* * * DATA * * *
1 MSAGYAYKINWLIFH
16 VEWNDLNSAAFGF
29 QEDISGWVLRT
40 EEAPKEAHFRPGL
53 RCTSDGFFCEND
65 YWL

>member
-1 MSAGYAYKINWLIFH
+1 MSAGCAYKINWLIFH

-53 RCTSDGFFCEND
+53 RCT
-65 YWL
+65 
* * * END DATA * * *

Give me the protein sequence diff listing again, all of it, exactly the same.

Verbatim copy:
1 MSAGYAYKINWLIFH
16 VEWNDLNSAAFGF
29 QEDISGWVLRT
40 EEAPKEAHFRPGL
53 RCTSDGFFCEND
65 YWL

>member
-1 MSAGYAYKINWLIFH
+1 MSAGCAYKINWLIFH

-53 RCTSDGFFCEND
+53 RCT
-65 YWL
+65 